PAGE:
Targeted therapy for non-Hodgkin lymphoma

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Targeted therapy uses drugs to target specific molecules (such as proteins) on cancer cells or inside them. These molecules help send signals that tell cells to grow or divide. By targeting these molecules, the drugs stop the growth and spread of cancer cells and limit harm to normal cells. Targeted therapy may also be called molecular targeted therapy.

Targeted therapy is usually used to treat non-Hodgkin lymphoma (NHL). You may have targeted therapy to:

  • lower the risk that cancer will come back (relapse)
  • treat NHL with certain genetic mutations
  • treat NHL that expresses certain proteins
  • help chemotherapy to work better
  • treat NHL that doesn't respond to chemotherapy or comes back after other treatments

If you have targeted therapy, your healthcare team will use what they know about the cancer and about your health to plan the drugs, doses and schedules. The type of targeted therapy you may be given for NHL will depend on the proteins (also called receptors) on the NHL cells. Cell and tissue studies are used to identify these proteins.

Side effects of targeted therapy will depend mainly on the type of drug or combination of drugs, the dose, how it's given and your overall health. Tell your healthcare team if you have side effects that you think are from targeted therapy. The sooner you tell them of any problems, the sooner they can suggest ways to help you deal with them.

The following are different types of targeted therapy that can be used to treat NHL. Specific drugs may not be covered by all provincial or territorial health plans.

Monoclonal antibodies

The monoclonal antibodies used to treat NHL have been designed in a lab to recognize and lock onto specific proteins or receptors on the surface of some NHL cells. Then they stimulate the body's immune system to attack and destroy the cell it attaches to.

Monoclonal antibodies can be used alone or with chemotherapy or other targeted therapy drugs. They may be used as the first-line therapy for NHL that comes back after it was treated (called relapsed NHL). They can also be used if NHL doesn't respond to treatment (called refractory NHL).

Rituximab (Rituxan and biosimilars) target the CD20 protein on the surface of B cells. It is the most common targeted therapy drug used to treat NHL, and it is used for many different types of B-cell NHL. It is often combined with chemotherapy, but it can also be used by itself.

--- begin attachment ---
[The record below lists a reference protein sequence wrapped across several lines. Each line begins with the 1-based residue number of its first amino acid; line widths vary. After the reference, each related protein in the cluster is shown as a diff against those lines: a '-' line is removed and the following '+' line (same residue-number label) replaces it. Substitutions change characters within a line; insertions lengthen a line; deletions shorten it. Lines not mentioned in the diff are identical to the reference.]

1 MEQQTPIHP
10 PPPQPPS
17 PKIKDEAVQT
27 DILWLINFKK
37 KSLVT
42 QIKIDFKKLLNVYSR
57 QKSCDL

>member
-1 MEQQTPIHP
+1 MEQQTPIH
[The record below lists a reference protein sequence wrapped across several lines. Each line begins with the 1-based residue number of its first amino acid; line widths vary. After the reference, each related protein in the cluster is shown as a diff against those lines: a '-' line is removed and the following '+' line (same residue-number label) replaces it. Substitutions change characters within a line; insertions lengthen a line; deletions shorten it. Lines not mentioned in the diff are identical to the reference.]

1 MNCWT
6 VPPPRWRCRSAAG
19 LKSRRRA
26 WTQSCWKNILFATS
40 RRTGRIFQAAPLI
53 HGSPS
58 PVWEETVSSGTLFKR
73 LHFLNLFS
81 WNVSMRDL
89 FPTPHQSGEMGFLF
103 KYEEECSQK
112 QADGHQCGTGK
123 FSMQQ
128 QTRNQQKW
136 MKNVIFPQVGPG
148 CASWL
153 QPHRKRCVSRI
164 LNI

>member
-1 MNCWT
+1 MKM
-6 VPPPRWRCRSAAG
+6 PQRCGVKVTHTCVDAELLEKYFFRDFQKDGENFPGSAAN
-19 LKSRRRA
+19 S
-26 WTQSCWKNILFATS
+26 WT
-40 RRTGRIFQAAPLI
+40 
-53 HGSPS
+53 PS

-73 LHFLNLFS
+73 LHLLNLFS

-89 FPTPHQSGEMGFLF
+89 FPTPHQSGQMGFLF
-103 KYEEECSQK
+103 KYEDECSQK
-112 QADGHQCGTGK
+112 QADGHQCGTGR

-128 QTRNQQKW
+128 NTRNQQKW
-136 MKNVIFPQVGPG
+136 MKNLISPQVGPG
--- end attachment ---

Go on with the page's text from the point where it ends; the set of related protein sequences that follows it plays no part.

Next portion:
Other types of monoclonal antibodies that are used to treat NHL include the following:

  • Obinutuzumab (Gazyva) targets the CD20 protein.
  • Brentuximab vedotin (Adcetris) targets the CD30 protein.
  • Polatuzumab vedotin (Polivy) targets the CD79b protein.
  • Tafasitamab (Minjuvi) targets the CD19 protein.
  • Mogamulizumab (Poteligeo) targets the CC4 receptor on NHL cells.

Side effects of monoclonal antibodies

Monoclonal antibodies may cause these side effects:

Bruton's tyrosine kinase (BTK) inhibitors

Bruton's tyrosine kinase (BTK) inhibitors are a type of tyrosine kinase inhibitor. Tyrosine kinases are a part of a protein that acts like a cell's on and off switch. They are enzymes that play an important role in a cell's growth and division. Tyrosine kinase inhibitors block these enzymes from sending signals that cause a cancer cell to grow.

BTK inhibitors may be used alone or in combination with chemotherapy or other targeted therapy drugs.

The following BTK inhibitors may be used to treat different types of NHL:

  • acalabrutinib (Calquence)
  • ibrutinib (Imbruvica)
  • zanubrutinib (Brukinsa)

Side effects of BTK inhibitors

BTK inhibitors may cause these side effects:

Histone deacetylase (HDAC) inhibitors

Histone deacetylase (HDAC) is an enzyme that can make cancer cells grow. HDAC inhibitors are targeted therapy drugs that block the actions of HDAC to slow or stop the growth of cancer cells.

Vorinostat (Zolinza) is a HDAC inhibitor that may be used to treat skin lymphomas.

Side effects of HDAC inhibitors

Vorinostat may cause these side effects:

Immunomodulatory drugs

Immunomodulatory drugs block the growth and division of cancer cells. The ones used to treat NHL work by stopping tumours from developing new blood vessels, which they need to grow and survive. They are called anti-angiogenesis drugs. They are given as a capsule taken by mouth.

Lenalidomide (Revlimid) is a drug that may be used to treat some types of NHL.

Side effects of immunomodulatory drugs

Lenalidomide may cause these side effects:

Find out more about targeted therapy

Find out more about targeted therapy. To make the decisions that are right for you, ask your healthcare team questions about targeted therapy.

Details on specific drugs change quite regularly. Find out more about sources of drug information and where to get details on specific drugs.

Expert review and references

Medical disclaimer

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